Plant-Specific Transcription Factors

Despite the structural and functional similarities, no significant sequence similarities were observed for the DNA binding domains of the NAC, GCM, and WRKY proteins. However, considering the high degree of similarity in the Zn binding modes and, likely, DNA binding modes of the GCM and WRKY domains, we suggest the possibility of an evolutionary relationship between these domains. Considering that group I WRKY proteins have been identified recently in primitive eukaryotes, such as a slime mold (Dictyostelium discoideum) and a protist (Giardia lamblia) (Ülker and Somssich, 2004), and that GCM domains so far have been identified only in animals such as insects, fish, and mammals (Cohen et al., 2003), the WRKY domain might be more ancestral than the GCM domain.

It was reported that AtERF1 of the plant-specific AP2/ERF family and Tn916 integrase, a bacterial endonuclease, share a similar DNA binding mode through a three-stranded antiparallel β-sheet (Allen et al., 1998; Wojciak et al., 1999). Recently, putative endonucleases from bacteria, phages, and a protist possessing DNA binding domains homologous to the plant AP2/ERF domains were reported (Magnani et al., 2004). In addition, the B3 DNA binding domain of the plant-specific transcription factor RAV1 is similar to that of a bacterial restriction enzyme EcoRII in the three-dimensional structure, DNA binding mechanism, and primary sequence (Yamasaki et al., 2004b). Therefore, it is possible that structural frameworks of the DNA binding domains of many plant-specific transcription factors were established before the plant kingdom was isolated from the other eukaryotic kingdoms, after which they gained their specific functions and drastically increased in number, along with the evolution of plant-specific reactions in development and environmental responses.


Sample Preparation

The DNA that encodes for WRKY4-C (Val399–Ala469) was subcloned into the pCR2.1 vector (Invitrogen, Carlsbad, CA) by PCR from an Arabidopsis thaliana full-length cDNA clone (Seki et al., 2002b) with the ID code RAFL03-05-E03 (MIPS code: At1g13960). The PCR primers used were designed so that the T7 promoter sequence, ribosome binding site, and oligohistidine tag, as well as the cleavage site for tobacco etch virus protease, are attached at the 5′ end and so that the T7 terminator sequence is attached at the 3′ end (T. Yabuki, Y. Motoda, M. Saito, N. Matsuda, T. Kigawa, and S. Yokoyama, unpublished results). Consequently, additional amino acids (i.e., GlySerSerGlySerSerGly) derived from the expression vector were attached to the N terminus of the protein. The 13C-, 15N-labeled, and unlabeled proteins were expressed by a large-scale cell-free system developed at RIKEN (Tokyo, Japan) (Kigawa et al., 1999, 2004; Yokoyama et al., 2000). The protein was purified by TALON (Clontech, Palo Alto, CA), HiPrep 26/10 Desalting (Amersham, Piscataway, NJ), and HiTrap SP (Amersham) column chromatography. The buffers used were as follows: 20 mM Tricine-NaOH, pH 8.0, 1 M NaCl, and 5 μM ZnCl2 for sample loading and washing of the TALON column, 20 mM Tris-HCl, pH 7.5, 300 mM NaCl, 500 mM imidazole, and 5 μM ZnCl2 for protein elution from the TALON column, 20 mM Tris-HCl, pH 7.5, 300 mM NaCl, 2 mM 2-mercaptoethanol, 5 μM EDTA, and 10 μM ZnCl2 for HiPrep 26/10 Desalting chromatography, and 20 mM Tris-HCl, pH 7.0, 1 mM DTT, 5 μM EDTA, 10 μM ZnCl2, and 0 to 1 M NaCl for HiTrap SP chromatography. Protein concentration was determined by A280 values with the molar absorption coefficient calculated from the amino acid sequence (Pace et al., 1995). For NMR measurements, proteins of ~1.0 mM were dissolved in 20 mM potassium phosphate buffer, pH 6.0, containing 300 mM KCl, 20 μM ZnCl2, 1 mM deuteriated DTT (Isotec, Miamisburg, OH), 0.5 mM sodium 2,2-dimethyl-2-silapentane-5-sulfonate (DSS), and 5% D2O, unless otherwise stated. For CD titration experiments, protein of an initial concentration of 50 μM was dissolved in 20 mM potassium phosphate buffer, pH 6.0, containing 300 mM KCl, and 1 mM DTT.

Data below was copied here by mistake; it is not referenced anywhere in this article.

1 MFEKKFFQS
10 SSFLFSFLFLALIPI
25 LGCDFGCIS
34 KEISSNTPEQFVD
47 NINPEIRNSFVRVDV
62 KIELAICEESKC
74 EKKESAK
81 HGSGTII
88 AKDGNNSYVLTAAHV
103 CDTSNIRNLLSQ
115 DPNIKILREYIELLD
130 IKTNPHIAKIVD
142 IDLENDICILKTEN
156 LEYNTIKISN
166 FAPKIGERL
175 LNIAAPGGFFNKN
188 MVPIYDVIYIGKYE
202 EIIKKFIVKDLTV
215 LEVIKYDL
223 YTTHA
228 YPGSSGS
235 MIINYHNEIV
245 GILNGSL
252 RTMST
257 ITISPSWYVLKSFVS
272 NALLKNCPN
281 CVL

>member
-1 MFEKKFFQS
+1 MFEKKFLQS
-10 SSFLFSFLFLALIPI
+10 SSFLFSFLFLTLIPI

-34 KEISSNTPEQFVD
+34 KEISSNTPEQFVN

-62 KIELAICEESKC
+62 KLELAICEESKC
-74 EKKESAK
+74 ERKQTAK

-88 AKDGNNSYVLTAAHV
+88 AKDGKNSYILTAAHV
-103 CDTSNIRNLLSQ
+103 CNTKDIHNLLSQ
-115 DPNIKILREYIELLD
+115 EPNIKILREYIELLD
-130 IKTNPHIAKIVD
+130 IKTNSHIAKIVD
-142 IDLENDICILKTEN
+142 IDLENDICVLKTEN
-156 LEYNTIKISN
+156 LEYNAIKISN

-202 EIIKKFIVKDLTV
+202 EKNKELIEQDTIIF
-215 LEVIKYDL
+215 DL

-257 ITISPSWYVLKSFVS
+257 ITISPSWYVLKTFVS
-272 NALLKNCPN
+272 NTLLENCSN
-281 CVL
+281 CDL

CD Measurements